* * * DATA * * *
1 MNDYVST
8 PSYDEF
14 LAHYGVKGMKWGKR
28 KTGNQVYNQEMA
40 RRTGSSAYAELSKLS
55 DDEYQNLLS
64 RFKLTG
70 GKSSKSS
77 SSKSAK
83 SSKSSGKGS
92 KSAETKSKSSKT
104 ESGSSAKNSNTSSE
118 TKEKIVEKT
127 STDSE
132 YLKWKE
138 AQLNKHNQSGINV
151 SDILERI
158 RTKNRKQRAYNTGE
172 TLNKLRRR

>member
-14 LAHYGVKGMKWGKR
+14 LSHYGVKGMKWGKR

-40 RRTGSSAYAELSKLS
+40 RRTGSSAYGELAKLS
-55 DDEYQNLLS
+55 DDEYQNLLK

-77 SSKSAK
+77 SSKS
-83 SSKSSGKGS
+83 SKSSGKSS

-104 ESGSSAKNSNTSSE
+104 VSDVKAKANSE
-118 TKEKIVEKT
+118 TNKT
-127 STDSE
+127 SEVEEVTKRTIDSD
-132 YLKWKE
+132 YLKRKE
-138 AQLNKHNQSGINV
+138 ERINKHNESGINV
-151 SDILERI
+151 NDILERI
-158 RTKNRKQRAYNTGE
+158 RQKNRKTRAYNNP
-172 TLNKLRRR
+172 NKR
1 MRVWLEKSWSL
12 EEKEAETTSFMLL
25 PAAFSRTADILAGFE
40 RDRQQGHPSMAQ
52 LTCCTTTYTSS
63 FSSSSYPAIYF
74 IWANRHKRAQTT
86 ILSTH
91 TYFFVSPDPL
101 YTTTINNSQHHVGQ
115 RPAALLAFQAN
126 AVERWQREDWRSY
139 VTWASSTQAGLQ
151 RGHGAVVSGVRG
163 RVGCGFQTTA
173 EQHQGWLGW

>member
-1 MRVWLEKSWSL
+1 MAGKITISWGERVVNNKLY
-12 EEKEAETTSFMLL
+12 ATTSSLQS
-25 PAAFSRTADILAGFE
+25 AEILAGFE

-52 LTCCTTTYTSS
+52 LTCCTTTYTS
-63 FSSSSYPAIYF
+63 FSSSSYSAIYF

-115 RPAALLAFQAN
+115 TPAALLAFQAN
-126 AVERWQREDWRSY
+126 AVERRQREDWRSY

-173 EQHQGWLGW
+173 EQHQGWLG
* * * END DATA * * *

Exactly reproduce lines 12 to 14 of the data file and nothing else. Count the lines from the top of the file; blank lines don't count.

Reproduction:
104 ESGSSAKNSNTSSE
118 TKEKIVEKT
127 STDSE